The April 19, 2004 issue of Aviation Week & Space Technology contained an AP report that a federal air marshal had “accidnetally” left her gun in the restroom at the Cleveland Hopkins International Airport. Apparently she placed the weapon on a shelf while she was washing her hands. She then “forgot” about the weapon and left the restroom. Although the air marshal returned for the weapon a few minutes later, a passenger had already discovered the weapon and reported it to an airline employee who then notified airport police.
It is hard for me to understand how the simple act of washing your hands would require that a concealed weapon be removed and placed in open view in a restroom, let alone forgotten. The AP report indicated that this particular air marshal will probably be suspended. Seems like minimal discipline for a lapse in judgment that could have resulted in a tragedy if the weapon was discovered by a child or someone who decided to use the weapon to harm others. The restroom was beyond the security checkpoints and someone could have easily taken the weapon on a flight. This makes me seriously question the “caliber” of people supposedly working to secure the airport and aircraft environments. Where there is one, there is likely more.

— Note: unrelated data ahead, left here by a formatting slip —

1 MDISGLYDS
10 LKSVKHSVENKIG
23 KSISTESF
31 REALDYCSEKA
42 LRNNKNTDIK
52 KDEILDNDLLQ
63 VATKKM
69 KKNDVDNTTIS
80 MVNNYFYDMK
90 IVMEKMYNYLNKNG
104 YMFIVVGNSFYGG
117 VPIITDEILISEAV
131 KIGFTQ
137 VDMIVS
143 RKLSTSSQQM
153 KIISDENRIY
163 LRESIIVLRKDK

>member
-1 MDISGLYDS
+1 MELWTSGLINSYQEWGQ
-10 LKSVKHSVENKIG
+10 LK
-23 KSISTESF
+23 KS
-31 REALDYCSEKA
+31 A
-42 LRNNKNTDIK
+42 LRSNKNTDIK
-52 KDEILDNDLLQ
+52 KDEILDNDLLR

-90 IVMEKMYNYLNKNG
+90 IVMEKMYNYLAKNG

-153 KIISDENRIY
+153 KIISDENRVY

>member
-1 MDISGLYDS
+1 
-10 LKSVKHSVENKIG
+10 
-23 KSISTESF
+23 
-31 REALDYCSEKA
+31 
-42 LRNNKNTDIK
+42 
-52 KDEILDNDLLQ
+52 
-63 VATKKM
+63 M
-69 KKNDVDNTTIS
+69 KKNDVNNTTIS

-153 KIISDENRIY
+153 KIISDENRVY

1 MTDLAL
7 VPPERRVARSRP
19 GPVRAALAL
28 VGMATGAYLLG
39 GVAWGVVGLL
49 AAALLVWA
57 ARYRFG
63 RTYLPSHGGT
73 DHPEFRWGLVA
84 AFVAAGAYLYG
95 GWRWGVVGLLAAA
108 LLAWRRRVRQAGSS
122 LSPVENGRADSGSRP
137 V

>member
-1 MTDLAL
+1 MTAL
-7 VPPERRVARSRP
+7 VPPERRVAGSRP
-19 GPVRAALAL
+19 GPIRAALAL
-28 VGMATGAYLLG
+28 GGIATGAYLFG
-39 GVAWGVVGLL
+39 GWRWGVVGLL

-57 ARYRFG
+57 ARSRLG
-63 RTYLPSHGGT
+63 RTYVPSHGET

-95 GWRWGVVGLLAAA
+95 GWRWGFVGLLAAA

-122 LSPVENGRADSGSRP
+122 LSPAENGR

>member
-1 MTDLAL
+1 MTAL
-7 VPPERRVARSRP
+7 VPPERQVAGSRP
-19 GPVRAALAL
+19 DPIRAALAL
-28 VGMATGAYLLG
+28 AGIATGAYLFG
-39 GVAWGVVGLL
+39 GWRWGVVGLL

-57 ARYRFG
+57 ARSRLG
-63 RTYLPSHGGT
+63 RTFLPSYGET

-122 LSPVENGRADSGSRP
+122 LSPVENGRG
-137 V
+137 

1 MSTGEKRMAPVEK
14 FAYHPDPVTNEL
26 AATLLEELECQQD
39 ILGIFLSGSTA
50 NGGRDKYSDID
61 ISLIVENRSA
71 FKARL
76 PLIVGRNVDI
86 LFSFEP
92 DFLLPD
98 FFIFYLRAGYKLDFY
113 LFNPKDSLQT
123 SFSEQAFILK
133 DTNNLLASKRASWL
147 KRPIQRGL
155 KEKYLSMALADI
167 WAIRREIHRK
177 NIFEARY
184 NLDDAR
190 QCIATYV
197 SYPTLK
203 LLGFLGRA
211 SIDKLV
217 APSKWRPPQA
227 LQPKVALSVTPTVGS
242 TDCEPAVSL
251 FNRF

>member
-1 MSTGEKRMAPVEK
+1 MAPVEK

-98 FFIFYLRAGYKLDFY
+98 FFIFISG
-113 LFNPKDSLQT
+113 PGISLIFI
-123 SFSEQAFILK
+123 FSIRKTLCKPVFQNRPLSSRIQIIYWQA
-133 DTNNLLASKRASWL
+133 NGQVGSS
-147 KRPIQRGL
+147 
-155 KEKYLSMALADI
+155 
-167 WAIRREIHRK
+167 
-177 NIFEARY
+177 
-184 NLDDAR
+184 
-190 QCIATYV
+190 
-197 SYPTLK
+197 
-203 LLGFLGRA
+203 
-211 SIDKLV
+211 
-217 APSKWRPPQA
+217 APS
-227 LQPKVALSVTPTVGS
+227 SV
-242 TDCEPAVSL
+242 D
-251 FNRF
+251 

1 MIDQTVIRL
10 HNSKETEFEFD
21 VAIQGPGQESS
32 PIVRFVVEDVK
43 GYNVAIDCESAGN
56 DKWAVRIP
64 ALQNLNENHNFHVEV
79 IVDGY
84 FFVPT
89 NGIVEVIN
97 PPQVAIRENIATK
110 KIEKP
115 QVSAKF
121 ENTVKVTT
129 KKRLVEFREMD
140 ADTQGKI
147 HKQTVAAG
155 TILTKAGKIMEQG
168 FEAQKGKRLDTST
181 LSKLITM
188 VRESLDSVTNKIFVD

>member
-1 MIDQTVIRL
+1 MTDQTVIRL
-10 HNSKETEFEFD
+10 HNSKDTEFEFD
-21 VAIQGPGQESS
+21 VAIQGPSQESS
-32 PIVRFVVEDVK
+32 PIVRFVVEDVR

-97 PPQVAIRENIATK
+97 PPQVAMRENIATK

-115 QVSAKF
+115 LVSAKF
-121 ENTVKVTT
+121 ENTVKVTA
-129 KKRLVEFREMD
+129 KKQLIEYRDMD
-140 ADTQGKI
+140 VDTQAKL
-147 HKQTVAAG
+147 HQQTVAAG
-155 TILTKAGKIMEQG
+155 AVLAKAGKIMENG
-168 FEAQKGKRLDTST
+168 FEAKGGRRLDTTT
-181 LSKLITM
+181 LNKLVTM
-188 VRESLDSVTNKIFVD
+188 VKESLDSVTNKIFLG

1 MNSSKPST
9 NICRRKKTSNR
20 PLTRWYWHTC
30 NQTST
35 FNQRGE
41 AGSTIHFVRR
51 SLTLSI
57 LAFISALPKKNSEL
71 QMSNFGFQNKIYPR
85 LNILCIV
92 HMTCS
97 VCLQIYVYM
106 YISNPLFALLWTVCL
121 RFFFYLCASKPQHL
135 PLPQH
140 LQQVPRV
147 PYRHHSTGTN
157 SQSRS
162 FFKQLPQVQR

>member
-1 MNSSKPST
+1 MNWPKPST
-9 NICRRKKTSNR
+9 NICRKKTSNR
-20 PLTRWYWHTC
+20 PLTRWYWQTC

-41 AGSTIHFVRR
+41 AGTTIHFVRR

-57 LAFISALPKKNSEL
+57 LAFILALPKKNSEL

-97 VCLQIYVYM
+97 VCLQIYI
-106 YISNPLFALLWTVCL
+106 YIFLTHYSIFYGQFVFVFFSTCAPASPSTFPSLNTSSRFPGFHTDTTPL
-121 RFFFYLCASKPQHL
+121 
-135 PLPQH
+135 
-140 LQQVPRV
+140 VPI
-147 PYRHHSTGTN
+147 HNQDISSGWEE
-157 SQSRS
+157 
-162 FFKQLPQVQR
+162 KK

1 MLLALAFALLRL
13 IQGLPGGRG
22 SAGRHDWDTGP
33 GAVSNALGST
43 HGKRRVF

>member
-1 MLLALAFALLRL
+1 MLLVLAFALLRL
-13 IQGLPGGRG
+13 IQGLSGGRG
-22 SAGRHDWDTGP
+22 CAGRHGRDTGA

This also ranks right up there with the TSA security screeners who thought it would be interesting to run themselves through the x-ray scanners to see x-rays of their brains. These screeners apparently received “additional training” as a corrective measure for their impromptu medical procedure. However, their TSA supervisor stated that “at no time was aviation security compromised”. I beg to differ. Just having individuals like that employed in those positions compromises security. Knowing that these types of individuals are responsible for aviation security installs a lot of confidence. Not!
Personally, I will stick to general aviation transportation any chance I get. By avoiding the “aviation safety” associated with flying the airlines, I feel safer already.